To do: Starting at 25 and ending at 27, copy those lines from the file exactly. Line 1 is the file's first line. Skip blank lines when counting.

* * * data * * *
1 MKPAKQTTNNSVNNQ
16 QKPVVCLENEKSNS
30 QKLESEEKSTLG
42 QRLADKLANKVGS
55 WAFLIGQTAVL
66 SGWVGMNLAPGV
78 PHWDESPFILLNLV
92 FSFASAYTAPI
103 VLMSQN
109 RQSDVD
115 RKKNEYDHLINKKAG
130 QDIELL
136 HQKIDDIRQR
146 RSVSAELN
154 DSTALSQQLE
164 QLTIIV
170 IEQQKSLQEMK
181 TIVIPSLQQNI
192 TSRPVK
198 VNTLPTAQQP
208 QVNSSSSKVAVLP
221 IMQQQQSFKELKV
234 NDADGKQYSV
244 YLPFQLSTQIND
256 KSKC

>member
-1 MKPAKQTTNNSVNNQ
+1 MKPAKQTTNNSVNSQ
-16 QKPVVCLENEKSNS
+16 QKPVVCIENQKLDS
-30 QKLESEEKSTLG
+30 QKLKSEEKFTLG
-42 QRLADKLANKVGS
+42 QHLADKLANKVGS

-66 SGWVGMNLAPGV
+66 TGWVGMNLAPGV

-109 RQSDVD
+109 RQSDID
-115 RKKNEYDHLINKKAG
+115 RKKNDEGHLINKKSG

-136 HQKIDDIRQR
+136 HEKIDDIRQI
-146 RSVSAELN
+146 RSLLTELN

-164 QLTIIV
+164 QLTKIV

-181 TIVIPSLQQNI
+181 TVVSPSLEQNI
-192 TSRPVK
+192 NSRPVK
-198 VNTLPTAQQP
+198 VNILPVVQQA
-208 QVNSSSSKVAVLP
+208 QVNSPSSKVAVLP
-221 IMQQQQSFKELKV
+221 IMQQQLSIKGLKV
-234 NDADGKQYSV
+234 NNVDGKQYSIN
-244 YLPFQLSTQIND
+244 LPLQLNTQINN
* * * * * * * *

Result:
256 KSKC

>member
-1 MKPAKQTTNNSVNNQ